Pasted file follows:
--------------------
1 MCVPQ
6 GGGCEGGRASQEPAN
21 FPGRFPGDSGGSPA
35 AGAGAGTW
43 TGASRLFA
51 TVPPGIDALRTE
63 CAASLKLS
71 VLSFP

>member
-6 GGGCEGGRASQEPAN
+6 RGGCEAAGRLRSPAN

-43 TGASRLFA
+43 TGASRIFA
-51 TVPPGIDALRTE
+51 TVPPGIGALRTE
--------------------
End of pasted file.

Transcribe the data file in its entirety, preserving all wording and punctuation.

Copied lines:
1 MCVPQ
6 GGGCEGGRASQEPAN
21 FPGRFPGDSGGSPA
35 AGAGAGTW
43 TGASRLFA
51 TVPPGIDALRTE
63 CAASLKLS
71 VLSFP

>member
-6 GGGCEGGRASQEPAN
+6 RGGCEAAGRLRSPAN

-43 TGASRLFA
+43 TGASRIFA
-51 TVPPGIDALRTE
+51 TVPPGIGALRTE